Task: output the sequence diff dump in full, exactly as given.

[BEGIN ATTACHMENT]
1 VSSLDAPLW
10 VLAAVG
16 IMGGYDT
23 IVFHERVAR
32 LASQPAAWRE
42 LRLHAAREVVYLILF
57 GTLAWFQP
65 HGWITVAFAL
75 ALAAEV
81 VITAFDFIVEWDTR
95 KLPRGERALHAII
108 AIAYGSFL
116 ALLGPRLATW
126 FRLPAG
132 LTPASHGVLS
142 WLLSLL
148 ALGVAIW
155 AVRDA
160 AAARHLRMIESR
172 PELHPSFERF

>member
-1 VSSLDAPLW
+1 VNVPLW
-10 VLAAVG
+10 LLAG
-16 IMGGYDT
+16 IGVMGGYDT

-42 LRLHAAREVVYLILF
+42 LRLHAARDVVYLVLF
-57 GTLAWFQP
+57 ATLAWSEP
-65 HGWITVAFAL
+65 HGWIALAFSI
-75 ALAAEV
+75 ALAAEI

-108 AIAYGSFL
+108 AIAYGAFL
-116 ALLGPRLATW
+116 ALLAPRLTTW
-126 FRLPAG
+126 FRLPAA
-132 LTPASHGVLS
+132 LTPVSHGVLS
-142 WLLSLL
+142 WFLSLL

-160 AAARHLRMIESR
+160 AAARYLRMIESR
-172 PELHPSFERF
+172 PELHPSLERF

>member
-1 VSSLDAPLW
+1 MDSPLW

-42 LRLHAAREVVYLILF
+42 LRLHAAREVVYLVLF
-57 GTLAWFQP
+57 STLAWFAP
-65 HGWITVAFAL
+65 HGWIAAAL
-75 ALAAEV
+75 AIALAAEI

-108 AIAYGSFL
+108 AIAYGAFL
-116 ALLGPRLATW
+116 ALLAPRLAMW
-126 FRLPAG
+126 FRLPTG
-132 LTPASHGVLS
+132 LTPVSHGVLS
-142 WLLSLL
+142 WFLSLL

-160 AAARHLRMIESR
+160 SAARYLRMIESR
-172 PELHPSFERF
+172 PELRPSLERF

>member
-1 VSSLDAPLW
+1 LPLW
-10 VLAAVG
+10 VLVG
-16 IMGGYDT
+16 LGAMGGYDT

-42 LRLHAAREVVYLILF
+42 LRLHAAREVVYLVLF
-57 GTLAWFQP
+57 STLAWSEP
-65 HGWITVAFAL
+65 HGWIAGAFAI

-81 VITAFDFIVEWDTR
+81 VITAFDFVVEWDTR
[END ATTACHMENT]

1 VSSLDAPLW
10 VLAAVG
16 IMGGYDT
23 IVFHERVAR
32 LASQPAAWRE
42 LRLHAAREVVYLILF
57 GTLAWFQP
65 HGWITVAFAL
75 ALAAEV
81 VITAFDFIVEWDTR
95 KLPRGERALHAII
108 AIAYGSFL
116 ALLGPRLATW
126 FRLPAG
132 LTPASHGVLS
142 WLLSLL
148 ALGVAIW
155 AVRDA
160 AAARHLRMIESR
172 PELHPSFERF

>member
-1 VSSLDAPLW
+1 VNVPLW
-10 VLAAVG
+10 LLAG
-16 IMGGYDT
+16 IGVMGGYDT

-42 LRLHAAREVVYLILF
+42 LRLHAARDVVYLVLF
-57 GTLAWFQP
+57 ATLAWSEP
-65 HGWITVAFAL
+65 HGWIALAFSI
-75 ALAAEV
+75 ALAAEI

-108 AIAYGSFL
+108 AIAYGAFL
-116 ALLGPRLATW
+116 ALLAPRLTTW
-126 FRLPAG
+126 FRLPAA
-132 LTPASHGVLS
+132 LTPVSHGVLS
-142 WLLSLL
+142 WFLSLL

-160 AAARHLRMIESR
+160 AAARYLRMIESR
-172 PELHPSFERF
+172 PELHPSLERF

>member
-1 VSSLDAPLW
+1 MDSPLW

-42 LRLHAAREVVYLILF
+42 LRLHAAREVVYLVLF
-57 GTLAWFQP
+57 STLAWFAP
-65 HGWITVAFAL
+65 HGWIAAAL
-75 ALAAEV
+75 AIALAAEI

-108 AIAYGSFL
+108 AIAYGAFL
-116 ALLGPRLATW
+116 ALLAPRLAMW
-126 FRLPAG
+126 FRLPTG
-132 LTPASHGVLS
+132 LTPVSHGVLS
-142 WLLSLL
+142 WFLSLL

-160 AAARHLRMIESR
+160 SAARYLRMIESR
-172 PELHPSFERF
+172 PELRPSLERF

>member
-1 VSSLDAPLW
+1 LPLW
-10 VLAAVG
+10 VLVG
-16 IMGGYDT
+16 LGAMGGYDT

-42 LRLHAAREVVYLILF
+42 LRLHAAREVVYLVLF
-57 GTLAWFQP
+57 STLAWSEP
-65 HGWITVAFAL
+65 HGWIAGAFAI

-81 VITAFDFIVEWDTR
+81 VITAFDFVVEWDTR